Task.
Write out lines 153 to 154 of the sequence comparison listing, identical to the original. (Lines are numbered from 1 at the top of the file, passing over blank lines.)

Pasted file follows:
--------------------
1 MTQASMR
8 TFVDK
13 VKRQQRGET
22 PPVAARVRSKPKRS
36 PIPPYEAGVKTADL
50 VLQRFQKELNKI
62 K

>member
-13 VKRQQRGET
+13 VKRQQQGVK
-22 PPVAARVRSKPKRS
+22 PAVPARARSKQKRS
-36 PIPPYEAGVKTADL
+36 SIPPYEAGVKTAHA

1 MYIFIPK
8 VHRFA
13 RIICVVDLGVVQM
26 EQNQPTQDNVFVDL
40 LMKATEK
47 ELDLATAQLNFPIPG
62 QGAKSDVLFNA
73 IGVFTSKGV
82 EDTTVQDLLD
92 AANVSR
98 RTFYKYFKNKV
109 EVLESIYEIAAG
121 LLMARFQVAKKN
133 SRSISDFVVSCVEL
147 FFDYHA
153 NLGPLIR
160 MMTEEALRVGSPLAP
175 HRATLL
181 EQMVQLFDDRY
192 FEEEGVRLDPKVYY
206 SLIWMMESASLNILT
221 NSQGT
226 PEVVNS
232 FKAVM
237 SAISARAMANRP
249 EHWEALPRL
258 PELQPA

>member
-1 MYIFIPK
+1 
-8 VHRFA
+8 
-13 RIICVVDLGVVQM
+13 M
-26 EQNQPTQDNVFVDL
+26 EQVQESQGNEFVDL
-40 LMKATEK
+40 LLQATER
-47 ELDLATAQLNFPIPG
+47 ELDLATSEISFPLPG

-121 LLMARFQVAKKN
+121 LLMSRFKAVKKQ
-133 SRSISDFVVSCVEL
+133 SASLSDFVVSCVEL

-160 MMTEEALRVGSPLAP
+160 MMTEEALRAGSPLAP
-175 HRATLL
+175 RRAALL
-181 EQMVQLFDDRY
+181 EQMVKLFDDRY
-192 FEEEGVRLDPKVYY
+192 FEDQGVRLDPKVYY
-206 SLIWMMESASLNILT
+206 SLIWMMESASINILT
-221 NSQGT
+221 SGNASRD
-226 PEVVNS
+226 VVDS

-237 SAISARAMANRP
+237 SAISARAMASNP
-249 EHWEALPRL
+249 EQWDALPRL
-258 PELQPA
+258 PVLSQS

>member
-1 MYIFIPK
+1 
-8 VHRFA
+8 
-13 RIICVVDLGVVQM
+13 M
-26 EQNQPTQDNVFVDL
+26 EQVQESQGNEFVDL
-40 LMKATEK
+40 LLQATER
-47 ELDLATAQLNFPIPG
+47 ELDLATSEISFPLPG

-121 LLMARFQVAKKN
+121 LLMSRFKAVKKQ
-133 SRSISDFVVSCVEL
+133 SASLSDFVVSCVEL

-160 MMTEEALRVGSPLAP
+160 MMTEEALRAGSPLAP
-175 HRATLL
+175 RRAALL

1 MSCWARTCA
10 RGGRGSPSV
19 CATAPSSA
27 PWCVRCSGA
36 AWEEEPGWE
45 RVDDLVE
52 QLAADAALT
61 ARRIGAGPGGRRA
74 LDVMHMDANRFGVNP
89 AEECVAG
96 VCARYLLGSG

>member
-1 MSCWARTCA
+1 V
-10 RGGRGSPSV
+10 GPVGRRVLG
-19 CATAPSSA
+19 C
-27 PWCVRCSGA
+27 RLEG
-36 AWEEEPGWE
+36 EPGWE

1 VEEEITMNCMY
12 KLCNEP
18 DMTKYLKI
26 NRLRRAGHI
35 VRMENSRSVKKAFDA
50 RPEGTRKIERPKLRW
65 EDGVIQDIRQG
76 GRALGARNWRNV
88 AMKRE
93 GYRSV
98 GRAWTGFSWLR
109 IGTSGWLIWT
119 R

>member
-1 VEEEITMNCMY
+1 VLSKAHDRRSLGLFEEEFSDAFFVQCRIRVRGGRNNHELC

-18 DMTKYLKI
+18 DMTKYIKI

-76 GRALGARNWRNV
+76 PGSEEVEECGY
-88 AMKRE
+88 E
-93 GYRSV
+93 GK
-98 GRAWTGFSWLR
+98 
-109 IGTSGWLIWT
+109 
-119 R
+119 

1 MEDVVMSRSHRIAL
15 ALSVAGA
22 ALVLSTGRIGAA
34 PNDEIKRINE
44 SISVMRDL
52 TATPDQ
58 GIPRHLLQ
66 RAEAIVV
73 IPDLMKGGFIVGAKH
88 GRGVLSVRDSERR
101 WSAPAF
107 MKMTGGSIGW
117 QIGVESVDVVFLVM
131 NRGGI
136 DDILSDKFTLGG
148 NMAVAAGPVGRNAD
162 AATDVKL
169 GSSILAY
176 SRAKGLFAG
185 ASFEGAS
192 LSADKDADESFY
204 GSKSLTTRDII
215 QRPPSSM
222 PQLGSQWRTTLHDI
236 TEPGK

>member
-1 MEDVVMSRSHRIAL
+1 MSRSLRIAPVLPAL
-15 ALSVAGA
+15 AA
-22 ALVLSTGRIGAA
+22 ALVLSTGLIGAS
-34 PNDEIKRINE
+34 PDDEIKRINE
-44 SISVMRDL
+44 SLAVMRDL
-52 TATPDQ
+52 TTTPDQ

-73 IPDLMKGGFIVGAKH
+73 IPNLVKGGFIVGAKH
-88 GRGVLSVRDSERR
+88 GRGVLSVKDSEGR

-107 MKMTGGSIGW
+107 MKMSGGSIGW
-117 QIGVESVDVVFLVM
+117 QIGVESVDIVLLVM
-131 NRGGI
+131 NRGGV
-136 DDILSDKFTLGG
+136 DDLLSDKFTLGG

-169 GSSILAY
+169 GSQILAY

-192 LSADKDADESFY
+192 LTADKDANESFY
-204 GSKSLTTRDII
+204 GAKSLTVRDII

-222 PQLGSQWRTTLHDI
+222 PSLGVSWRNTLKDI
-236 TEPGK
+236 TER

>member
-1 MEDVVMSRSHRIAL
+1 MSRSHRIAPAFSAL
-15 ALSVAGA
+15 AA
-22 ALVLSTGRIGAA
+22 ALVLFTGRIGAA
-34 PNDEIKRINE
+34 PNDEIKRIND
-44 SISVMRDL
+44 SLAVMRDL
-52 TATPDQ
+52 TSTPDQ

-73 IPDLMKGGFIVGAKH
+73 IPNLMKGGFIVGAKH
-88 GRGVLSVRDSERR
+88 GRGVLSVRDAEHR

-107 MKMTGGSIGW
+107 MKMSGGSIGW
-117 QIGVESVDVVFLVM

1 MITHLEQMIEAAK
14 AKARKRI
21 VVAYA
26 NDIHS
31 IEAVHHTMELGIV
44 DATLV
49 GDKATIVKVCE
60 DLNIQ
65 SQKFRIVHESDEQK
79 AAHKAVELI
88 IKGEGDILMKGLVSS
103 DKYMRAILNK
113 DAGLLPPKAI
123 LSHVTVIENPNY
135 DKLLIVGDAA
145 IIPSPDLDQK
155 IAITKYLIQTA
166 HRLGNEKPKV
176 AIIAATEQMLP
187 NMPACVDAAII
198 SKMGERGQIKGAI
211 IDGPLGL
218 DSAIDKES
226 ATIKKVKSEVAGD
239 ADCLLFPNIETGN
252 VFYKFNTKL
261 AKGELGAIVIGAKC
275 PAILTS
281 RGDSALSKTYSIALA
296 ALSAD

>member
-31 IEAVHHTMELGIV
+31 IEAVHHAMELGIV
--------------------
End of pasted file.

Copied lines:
15 ALSVAGA
22 ALVLSTGRIGAA